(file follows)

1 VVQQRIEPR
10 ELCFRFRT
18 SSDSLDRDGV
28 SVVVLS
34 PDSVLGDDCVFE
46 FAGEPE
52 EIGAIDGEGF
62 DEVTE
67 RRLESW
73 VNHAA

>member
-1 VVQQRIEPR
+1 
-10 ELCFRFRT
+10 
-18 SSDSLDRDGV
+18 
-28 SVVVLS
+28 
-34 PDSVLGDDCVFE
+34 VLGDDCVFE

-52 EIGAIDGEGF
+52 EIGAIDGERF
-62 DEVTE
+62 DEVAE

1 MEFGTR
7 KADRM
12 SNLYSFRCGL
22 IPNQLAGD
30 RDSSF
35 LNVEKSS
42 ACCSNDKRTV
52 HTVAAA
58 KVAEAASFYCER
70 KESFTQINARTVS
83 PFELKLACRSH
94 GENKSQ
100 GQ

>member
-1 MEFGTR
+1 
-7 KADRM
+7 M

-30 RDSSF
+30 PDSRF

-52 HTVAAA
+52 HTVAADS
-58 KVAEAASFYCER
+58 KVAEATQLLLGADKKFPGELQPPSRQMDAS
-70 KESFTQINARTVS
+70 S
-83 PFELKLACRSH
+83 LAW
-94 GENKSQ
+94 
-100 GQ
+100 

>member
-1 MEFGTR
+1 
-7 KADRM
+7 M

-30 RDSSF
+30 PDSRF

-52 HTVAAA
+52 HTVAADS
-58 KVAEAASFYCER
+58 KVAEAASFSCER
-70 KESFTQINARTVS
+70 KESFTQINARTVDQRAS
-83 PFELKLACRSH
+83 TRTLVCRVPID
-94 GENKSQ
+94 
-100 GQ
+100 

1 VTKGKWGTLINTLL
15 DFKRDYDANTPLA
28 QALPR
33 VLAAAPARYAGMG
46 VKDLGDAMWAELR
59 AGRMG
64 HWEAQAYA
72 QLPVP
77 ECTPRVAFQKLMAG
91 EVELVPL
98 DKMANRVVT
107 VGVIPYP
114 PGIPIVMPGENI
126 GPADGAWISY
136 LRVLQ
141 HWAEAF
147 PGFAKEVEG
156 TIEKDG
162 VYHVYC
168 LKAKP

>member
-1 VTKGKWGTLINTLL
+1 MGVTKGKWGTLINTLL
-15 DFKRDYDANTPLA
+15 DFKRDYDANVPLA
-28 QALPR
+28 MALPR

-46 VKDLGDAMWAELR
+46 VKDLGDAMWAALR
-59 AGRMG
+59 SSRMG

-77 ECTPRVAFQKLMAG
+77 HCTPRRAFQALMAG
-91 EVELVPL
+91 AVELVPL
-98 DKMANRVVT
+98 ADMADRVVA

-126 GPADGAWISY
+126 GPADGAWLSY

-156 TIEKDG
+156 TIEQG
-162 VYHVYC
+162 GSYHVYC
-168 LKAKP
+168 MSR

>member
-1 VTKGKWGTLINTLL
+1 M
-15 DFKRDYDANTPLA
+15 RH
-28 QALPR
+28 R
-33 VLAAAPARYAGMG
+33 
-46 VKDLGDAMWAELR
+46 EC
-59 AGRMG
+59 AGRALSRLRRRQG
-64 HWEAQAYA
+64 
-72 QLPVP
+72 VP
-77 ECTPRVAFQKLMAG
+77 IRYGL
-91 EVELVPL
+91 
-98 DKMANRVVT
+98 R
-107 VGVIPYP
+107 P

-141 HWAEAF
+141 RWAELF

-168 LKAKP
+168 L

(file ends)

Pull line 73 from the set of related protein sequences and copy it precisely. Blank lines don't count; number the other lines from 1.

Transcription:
-94 GENKSQ